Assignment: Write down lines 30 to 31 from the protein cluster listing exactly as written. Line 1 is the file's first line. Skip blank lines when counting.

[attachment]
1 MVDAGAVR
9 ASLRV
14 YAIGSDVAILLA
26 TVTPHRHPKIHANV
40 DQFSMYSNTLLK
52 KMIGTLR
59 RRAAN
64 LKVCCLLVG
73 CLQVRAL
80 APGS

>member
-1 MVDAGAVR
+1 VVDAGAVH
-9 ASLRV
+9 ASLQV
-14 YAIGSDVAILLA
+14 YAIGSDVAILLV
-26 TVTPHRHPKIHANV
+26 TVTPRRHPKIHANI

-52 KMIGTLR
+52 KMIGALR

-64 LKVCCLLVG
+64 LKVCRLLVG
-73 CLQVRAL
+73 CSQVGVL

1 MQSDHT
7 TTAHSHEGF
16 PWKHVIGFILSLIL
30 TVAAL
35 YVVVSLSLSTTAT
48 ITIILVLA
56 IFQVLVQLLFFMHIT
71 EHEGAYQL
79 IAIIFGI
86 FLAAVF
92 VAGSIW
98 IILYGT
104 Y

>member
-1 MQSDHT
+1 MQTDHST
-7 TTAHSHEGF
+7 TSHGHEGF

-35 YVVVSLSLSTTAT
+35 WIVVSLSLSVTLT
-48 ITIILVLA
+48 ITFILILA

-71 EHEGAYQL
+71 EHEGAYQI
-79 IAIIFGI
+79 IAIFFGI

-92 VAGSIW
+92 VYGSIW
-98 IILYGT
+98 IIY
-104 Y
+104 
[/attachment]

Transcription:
35 YVVVSLSLSTTAT
48 ITIILVLA